The next thing to note is that it’s very unlikely that Oracle will actually read the full 16 blocks at a time as there are a number of factors that prevents this from occurring. Extent boundaries is one classic example (a multiblock read can not span across extent boundaries) but the more common issue is a block within the table already being stored in the buffer cache. Rather than storing the same block at the same consistent point twice in memory, Oracle breaks up the multiblock read and only reads up to the block that is already cached in the buffer cache. Therefore, for Oracle to actually read the entire table using the full 16 block multiblock I/Os, it would mean there are no cached blocks from the table currently in the buffer cache, an unlikely event.

Therefore, Oracle doesn’t use the full 16 value when determining the number of expected multiblock I/Os, but a modified “fudge” value which equates to approximately 10.4. for a MBRC of 16. Again, Jonathan Lewis in his excellent “Cost-Based Oracle Fundamentals” book discusses all this is some detail. 

Remember also that Oracle needs to access the segment header as part of a FTS as I explained is some detail in my “Indexes and Small Table” series. So that’s an additional single block I/O on top of the multiblock I/Os.

Therefore the cost of performing a FTS is:

segment header I/O + ceil(table blocks/fudged mbrc value) = 1 + ceil(659/10.4) = 1 + 64 = 65.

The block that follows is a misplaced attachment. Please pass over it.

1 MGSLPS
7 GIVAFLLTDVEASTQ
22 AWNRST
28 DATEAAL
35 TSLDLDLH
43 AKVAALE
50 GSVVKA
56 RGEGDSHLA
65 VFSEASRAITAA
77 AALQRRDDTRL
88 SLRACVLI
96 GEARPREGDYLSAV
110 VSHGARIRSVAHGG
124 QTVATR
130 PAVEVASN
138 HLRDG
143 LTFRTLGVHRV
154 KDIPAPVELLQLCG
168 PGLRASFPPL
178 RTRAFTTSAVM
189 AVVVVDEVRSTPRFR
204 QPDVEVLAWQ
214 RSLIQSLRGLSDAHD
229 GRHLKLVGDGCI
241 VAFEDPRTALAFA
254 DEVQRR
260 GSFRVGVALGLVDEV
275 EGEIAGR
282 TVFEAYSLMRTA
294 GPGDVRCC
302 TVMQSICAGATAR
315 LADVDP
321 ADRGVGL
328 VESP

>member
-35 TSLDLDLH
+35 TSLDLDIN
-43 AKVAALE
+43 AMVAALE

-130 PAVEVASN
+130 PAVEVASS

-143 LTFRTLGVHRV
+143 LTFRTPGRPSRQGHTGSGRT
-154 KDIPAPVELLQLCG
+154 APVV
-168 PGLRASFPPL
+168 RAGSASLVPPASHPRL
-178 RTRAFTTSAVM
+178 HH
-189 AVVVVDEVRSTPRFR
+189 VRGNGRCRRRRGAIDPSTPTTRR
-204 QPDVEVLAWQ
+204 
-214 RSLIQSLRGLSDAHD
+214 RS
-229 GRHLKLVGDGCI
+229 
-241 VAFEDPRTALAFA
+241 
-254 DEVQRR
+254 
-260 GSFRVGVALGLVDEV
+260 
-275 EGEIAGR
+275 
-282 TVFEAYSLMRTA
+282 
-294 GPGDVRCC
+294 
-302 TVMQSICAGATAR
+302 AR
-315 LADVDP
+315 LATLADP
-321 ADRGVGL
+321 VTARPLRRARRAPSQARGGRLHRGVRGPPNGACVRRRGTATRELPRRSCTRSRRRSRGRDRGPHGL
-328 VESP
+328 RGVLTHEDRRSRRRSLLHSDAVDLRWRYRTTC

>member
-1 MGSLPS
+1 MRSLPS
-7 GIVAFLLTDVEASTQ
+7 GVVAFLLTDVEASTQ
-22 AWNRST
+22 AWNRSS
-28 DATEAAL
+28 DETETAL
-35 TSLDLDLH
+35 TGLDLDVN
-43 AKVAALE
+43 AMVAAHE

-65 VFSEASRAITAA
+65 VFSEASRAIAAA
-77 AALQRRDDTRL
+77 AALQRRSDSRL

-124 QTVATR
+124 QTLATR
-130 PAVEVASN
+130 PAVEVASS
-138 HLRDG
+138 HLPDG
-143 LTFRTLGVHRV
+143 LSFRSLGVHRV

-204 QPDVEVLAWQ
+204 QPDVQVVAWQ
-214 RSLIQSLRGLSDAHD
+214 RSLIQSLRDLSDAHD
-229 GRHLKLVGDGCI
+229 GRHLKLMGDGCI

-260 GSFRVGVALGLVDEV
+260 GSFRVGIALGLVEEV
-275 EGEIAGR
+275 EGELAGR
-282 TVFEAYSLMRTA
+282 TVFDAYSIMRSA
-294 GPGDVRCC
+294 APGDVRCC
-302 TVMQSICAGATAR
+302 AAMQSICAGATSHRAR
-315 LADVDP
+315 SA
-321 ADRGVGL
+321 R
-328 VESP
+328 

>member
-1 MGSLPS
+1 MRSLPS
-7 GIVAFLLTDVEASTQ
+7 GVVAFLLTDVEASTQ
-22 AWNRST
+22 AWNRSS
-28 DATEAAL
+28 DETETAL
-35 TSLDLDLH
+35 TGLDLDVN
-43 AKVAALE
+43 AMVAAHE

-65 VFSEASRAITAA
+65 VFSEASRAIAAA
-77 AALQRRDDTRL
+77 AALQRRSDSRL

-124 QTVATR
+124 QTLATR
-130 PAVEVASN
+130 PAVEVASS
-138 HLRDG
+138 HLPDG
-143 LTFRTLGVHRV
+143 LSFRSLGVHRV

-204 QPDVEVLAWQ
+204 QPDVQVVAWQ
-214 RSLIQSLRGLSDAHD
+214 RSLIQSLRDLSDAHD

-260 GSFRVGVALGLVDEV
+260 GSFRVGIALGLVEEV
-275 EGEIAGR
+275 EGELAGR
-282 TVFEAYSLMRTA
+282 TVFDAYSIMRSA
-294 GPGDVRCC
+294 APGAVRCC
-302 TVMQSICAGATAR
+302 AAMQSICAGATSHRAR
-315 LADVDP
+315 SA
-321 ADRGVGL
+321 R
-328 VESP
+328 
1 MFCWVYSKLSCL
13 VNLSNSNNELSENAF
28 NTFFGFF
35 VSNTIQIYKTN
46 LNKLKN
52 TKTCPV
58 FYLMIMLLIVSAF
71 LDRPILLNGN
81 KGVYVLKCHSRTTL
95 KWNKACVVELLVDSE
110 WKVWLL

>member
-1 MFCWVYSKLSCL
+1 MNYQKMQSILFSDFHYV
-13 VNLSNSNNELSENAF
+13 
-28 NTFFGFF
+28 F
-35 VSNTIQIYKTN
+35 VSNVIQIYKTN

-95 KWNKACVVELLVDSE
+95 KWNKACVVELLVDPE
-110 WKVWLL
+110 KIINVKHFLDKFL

The 65 cost for the FTS does make sense when one understands a little how this value is derived by the CBO …

As the FTS can read big chunks of the table at a time whereas the index range scan can only read each necessary block one at a time, the FTS can indeed read the table and retrieve the required 5% of data in fewer LIOs and so has the lesser associated cost than the index.

Now there are a few issues with all of this. Firstly, is the db_file_multiblock_read_count actually a valid and correct setting as this directly impacts not only the actual size of the multiblock read operations but critically, the associated costs relating to FTS operations (and indeed Fast Full Index Scans as well) ?

Also, is it really correct and valid to assume the cost of a multiblock I/O to be the same and equal to the cost of a single block I/O ? Surely, the process of performing a single block I/O is likely to be “cheaper” than that of a multiblock I/O and yet the CBO treats both types of I/Os as having the same fundamental “cost”.

Also the CPU overheads of having to access each and every row in each and every block is likely going to be more significant than the CPU required to access just specific data from specific blocks when using an index.

Perhaps, the more “expensive” index range scan might actually be a better alternative than the FTS if these factors were taken into consideration ?

Now this may indeed be true, if these factors were correctly taken into consideration. However, this may also indeed be quite false and the FTS may really truly be the better and more efficient alternative and attempts to force the use of the index may be inappropriate and ultimately more expensive.

I’ll next discuss some really bad (although still very common) methods of making the CBO favour indexes, using generally inappropriate so-called “Silver Bullets” …

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Comments»

1. Kumar - June 16, 2009

Hi Richard
Very good note. But I am a bit confused with the closing paragraph. It appears that both FTS or Index scan can be favored depeding on certain conditios (and you have arguments in favor of both and I understad them). But how does the optimizer understand these? It uses the formulae above to determie them. But again, I can cheat the optimizer to use a FTS instead of a Index scan (by increasing hte db_multiblock_read_count).